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Pizzeria Cusumano and Tacconelli’s will add to the pizza scene on South Jersey’s Haddon Avenue

Two longstanding pizza-making families are setting up on Haddon Avenue, about 3 minutes apart, serving different styles to stand out from the crowd.

A pizza by Tacconelli's in Maple Shade. The New Jersey branch of the pizzeria family plans to open a location in Haddon Township in 2022.
A pizza by Tacconelli's in Maple Shade. The New Jersey branch of the pizzeria family plans to open a location in Haddon Township in 2022.Read moreCOURTESY TACCONELLI'S

Haddon Avenue, one of South Jersey’s busier restaurant rows, will get two pizzerias in 2022 from the scions of longtime pizza-making families.

Sal Cusumano, 38, the third-generation pizzaiolo (on both sides) behind such shops as My Angelo’s in Berlin and Voorhees, is planning his own pizzeria, with an artisan approach, at 872 Haddon Ave. in Collingswood. He’s calling it Pizzeria Cusumano.

Three minutes away down the street, Vince Tacconelli Jr., 29, and his father are planning a second South Jersey location of their Maple Shade pizzeria, Tacconelli’s, at 164 N. Haddon Ave. in the Westmont section of Haddon Township.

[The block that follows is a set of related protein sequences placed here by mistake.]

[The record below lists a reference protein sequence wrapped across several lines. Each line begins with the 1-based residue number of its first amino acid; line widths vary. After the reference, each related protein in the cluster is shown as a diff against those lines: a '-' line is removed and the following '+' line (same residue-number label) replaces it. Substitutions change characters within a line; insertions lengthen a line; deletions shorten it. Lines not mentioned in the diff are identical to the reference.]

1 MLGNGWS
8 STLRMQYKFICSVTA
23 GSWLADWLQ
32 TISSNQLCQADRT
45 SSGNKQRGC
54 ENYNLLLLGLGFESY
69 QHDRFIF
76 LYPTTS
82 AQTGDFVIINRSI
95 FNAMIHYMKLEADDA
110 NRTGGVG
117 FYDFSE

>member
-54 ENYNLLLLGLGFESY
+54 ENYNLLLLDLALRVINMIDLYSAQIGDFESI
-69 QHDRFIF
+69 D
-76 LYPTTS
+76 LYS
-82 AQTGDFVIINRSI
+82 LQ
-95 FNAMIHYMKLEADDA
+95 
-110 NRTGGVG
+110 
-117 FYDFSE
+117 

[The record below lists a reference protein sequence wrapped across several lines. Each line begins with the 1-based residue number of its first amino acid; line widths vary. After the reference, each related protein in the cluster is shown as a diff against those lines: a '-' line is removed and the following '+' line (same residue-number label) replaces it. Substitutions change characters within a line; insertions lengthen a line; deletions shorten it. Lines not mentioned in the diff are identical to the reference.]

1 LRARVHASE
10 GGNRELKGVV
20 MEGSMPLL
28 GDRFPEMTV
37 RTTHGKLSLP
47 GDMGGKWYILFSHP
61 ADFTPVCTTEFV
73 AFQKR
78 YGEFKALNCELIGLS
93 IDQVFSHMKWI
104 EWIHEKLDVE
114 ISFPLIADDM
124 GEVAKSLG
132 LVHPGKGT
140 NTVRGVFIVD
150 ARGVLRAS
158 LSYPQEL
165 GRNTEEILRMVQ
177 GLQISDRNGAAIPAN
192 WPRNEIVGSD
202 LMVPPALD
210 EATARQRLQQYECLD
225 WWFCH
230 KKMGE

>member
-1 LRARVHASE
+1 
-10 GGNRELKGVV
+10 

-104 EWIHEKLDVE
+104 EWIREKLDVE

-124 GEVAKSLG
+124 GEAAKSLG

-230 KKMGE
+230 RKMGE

They’ll join a roster of such established establishments as Cafe Antonio II, Stella, Bricco Coal-Fired, Treno, and Finizio’s Italian Eatery, as well as a slew of other options in nearby Haddonfield.

Pizzeria Cusumano

Much of Sal Cusumano’s life has been spent slinging pizzas with his father, grandfather, and uncles on both sides. “There was something inside me that I wanted to do something with pizza, but something that no one else is doing,” he said, as he fed yet another round pie into his conveyor-style oven in Berlin, Camden County.

Since 2017, he has been working with consultant Gregorio Fierro on the pizza at his shops — the goal was a lighter, less-filling dough — but it’s not enough. Cusumano thinks he’s taken it as far as he can go in Berlin, where his customers are accustomed to thin-crust, New York-style pizza. He fears a backlash if he deviates too far.

He and his father are headed to Collingswood, where they bought a building for Pizzeria Cusumano. The naming was a simple decision. “It’s a homage to my grandfather Salvatore Calogero Cusumano,” he explained. “Just a man in his 20s when he got on a ship, left everything he knew including his family, and came to America looking for a better opportunity to provide.” He died in 2017, never seeing the family name on one of his shops. “I’m honored, with chills up my spine, to fulfill his last wish and show the world he made good on his decision to come to America,” his grandson said.

The prospect of competition matters little to Cusumano. He believes that no one else is doing the Detroit/Roman square he says he will refine before opening. More importantly, he said he hopes that the public will seek him out for it.